Physical examination may reveal signs of medical conditions predisposing the patient to vascular disease such as hyperadrenocorticism, hypothyroidism, heart disease, hepatic disease, chronic renal failure or neoplasia. The retina should be examined for evidence of hemorrhage, which might be seen with hypertension.
Neurologic examination findings will depend on the location of the insult. Common locations are the cerebral cortex, cerebellum, thalamus, basal nuclei and lumbar intumescence of the spinal cord. Animals with a cortical or basal nuclei lesion will often circle towards the side of the lesion. Seizures, behavioral changes, hemi-inattention, cortical blindness and contralateral conscious proprioceptive (CP) deficits may be seen. Animals with cerebellar lesions will often be ataxic with hypermetria and possibly intention tremors, nystagmus, head tilt or opisthotonus. Thalamic lesions may cause a head turn or tilt, postural reaction deficits and nystagmus. Disease involving the brainstem may show focal cranial nerve deficits depending on the specific location. FCE typically presents as an acute asymmetric paraparesis or paraplegia.
Some breeds may be predisposed to vascular disease of the CNS, including the greyhound. The cause for this is unknown, but may be related to hypertension or an underlying platelet dysfunction. FCE tends to occur in large-breed dogs and miniature Schnauzers.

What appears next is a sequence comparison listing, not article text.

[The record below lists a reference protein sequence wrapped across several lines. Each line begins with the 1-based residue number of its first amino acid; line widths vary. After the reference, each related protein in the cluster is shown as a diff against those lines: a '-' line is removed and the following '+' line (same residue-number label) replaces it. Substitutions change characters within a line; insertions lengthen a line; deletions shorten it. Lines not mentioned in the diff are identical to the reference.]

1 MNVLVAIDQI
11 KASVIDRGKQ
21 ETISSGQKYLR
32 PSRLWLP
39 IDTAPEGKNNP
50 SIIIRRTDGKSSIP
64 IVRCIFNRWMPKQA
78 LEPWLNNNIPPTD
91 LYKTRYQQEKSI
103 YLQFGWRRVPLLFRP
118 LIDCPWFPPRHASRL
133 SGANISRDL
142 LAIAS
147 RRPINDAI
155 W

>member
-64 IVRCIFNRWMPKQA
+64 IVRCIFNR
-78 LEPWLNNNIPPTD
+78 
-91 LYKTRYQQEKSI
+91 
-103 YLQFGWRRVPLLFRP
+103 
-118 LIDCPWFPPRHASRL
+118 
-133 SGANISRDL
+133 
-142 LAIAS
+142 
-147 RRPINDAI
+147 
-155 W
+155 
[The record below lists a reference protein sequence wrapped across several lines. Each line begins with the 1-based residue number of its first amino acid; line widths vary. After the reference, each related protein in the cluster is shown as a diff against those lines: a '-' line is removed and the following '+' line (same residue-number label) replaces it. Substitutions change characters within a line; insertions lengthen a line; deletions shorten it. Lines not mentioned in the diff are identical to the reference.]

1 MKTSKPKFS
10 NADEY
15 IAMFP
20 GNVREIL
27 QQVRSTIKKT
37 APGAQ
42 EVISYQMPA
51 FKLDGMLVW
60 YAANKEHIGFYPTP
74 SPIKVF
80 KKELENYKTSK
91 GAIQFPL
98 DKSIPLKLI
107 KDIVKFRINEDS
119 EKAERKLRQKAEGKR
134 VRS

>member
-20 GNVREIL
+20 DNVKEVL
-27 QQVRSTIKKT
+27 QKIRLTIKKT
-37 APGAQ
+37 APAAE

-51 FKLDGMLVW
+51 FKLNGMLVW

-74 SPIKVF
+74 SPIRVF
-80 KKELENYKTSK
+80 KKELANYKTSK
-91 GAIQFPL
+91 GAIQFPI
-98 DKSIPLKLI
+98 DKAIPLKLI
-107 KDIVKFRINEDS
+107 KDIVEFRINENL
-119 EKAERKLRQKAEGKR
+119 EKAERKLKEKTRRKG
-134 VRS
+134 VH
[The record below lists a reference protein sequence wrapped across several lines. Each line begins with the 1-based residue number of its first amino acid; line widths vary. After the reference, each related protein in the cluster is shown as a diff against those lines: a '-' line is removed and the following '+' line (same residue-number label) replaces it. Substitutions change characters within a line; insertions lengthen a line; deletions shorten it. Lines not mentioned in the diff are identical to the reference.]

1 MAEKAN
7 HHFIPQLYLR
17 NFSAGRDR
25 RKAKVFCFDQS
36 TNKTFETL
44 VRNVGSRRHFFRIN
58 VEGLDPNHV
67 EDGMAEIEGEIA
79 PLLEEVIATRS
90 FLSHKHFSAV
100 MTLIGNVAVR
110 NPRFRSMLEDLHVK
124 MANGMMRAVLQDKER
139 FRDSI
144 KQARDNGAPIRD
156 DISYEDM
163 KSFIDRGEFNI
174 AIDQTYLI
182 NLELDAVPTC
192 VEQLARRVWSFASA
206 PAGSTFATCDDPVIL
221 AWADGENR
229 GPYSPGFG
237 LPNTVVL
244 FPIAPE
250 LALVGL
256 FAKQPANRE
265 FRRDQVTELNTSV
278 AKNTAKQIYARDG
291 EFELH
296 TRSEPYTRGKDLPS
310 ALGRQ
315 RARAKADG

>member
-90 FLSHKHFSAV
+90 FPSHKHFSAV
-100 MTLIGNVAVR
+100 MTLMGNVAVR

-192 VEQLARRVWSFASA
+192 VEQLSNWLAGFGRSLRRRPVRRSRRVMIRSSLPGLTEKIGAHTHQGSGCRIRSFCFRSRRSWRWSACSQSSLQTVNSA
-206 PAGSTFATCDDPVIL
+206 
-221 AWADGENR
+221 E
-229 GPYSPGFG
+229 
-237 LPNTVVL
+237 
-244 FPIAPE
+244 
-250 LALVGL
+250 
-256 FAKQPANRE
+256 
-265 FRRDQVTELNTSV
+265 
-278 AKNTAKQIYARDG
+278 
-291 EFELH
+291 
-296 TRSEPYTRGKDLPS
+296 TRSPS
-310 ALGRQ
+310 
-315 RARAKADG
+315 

Initial diagnostic tests to consider will depend on the results of the physical and neurologic examinations. Complete blood count, serum biochemical analysis and urinalysis may be suggestive of underlying diseases responsible for systemic vascular disease, such as chronic renal failure or hyperadrenocorticism and are indicated before anesthesia for advanced diagnostics. Thoracic and abdominal imaging may be considered to evaluate for heart, hepatic or renal disease and neoplasia. Specific tests for hyperadrenocorticism, hypothyroidism, liver function, coagulopathies, heartworm disease and gastrointestinal parasitism may also be considered. Blood pressure should be evaluated.
The cornerstone of diagnosis of CNS vascular disease is diagnostic imaging. Magnetic resonance imaging (MRI) is particularly valuable in this regard, although computed tomography (CT) can be useful in some cases. Ischemic lesions are hypointense on T1-weighted and hyperintense on T2-weighted MRI images and occur in regions supplied by specific arteries described above. These lesions are well demarcated, and often have a triangular or wedge-shaped appearance. These lesions are usually hypodense on CT. Enhancement is usually not seen after intravenous contrast administration until the lesion is several days old.